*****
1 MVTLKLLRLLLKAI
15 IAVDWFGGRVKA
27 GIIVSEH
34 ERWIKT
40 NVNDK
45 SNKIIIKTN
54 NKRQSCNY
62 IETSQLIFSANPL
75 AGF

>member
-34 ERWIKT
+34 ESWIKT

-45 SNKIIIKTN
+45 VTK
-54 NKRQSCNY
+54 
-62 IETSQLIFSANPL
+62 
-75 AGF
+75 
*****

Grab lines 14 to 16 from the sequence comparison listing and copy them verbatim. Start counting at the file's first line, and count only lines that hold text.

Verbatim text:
+45 VTK
-54 NKRQSCNY
+54 